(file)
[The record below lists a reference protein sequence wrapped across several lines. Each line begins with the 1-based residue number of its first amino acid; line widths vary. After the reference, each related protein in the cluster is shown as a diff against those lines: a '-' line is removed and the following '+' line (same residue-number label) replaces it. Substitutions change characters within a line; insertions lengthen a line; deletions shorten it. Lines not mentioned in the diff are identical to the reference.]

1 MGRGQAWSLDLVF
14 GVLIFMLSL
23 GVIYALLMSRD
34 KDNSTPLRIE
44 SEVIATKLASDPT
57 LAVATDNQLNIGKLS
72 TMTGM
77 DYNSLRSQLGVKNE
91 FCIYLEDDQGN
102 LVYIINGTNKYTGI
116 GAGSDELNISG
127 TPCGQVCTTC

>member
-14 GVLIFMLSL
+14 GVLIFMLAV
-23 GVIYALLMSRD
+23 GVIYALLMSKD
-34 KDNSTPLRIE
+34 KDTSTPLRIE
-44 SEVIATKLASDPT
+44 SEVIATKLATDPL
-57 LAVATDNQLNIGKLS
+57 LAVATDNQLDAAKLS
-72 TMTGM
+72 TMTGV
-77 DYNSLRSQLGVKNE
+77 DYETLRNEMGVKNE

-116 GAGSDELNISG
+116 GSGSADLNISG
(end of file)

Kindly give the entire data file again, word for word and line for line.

[The record below lists a reference protein sequence wrapped across several lines. Each line begins with the 1-based residue number of its first amino acid; line widths vary. After the reference, each related protein in the cluster is shown as a diff against those lines: a '-' line is removed and the following '+' line (same residue-number label) replaces it. Substitutions change characters within a line; insertions lengthen a line; deletions shorten it. Lines not mentioned in the diff are identical to the reference.]

1 MGRGQAWSLDLVF
14 GVLIFMLSL
23 GVIYALLMSRD
34 KDNSTPLRIE
44 SEVIATKLASDPT
57 LAVATDNQLNIGKLS
72 TMTGM
77 DYNSLRSQLGVKNE
91 FCIYLEDDQGN
102 LVYIINGTNKYTGI
116 GAGSDELNISG
127 TPCGQVCTTC

>member
-14 GVLIFMLSL
+14 GVLIFMLAV
-23 GVIYALLMSRD
+23 GVIYALLMSKD
-34 KDNSTPLRIE
+34 KDTSTPLRIE
-44 SEVIATKLASDPT
+44 SEVIATKLATDPL
-57 LAVATDNQLNIGKLS
+57 LAVATDNQLDAAKLS
-72 TMTGM
+72 TMTGV
-77 DYNSLRSQLGVKNE
+77 DYETLRNEMGVKNE

-116 GAGSDELNISG
+116 GSGSADLNISG